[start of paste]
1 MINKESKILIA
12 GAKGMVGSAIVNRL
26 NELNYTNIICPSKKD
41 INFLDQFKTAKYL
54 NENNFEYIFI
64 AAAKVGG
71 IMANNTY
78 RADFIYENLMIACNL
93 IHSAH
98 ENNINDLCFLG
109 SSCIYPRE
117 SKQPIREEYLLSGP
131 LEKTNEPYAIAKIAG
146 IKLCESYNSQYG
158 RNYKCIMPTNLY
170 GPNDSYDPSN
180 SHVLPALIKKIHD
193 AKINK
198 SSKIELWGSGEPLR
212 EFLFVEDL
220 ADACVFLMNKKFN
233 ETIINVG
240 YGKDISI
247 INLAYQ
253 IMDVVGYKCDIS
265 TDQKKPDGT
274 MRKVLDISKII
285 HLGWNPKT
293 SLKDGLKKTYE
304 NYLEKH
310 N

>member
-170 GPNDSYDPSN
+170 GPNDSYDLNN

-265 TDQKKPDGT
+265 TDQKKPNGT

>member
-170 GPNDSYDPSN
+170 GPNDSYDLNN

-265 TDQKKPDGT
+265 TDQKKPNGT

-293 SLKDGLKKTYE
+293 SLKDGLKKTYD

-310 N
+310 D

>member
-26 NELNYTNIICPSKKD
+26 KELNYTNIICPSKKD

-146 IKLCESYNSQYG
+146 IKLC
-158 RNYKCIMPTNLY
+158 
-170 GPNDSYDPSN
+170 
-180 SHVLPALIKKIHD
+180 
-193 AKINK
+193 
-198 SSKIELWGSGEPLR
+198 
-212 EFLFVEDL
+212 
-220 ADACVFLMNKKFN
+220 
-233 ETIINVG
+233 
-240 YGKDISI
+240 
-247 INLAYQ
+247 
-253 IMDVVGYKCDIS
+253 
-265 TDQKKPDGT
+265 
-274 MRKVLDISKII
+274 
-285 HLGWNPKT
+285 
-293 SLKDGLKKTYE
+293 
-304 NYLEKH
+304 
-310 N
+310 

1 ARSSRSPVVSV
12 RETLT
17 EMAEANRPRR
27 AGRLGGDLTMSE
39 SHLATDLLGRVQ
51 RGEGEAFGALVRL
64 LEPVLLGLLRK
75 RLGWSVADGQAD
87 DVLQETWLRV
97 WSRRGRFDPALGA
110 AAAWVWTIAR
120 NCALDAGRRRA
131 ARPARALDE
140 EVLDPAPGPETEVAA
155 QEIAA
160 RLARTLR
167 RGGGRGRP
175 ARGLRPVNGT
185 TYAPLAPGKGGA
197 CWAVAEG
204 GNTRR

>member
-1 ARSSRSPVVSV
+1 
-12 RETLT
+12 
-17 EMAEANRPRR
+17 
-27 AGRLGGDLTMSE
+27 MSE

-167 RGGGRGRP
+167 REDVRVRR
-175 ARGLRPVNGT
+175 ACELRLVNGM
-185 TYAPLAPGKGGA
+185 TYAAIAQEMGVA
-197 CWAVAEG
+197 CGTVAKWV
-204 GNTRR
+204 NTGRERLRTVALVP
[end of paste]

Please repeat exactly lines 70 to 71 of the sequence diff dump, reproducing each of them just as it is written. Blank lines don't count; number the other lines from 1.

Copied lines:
+247 
-253 IMDVVGYKCDIS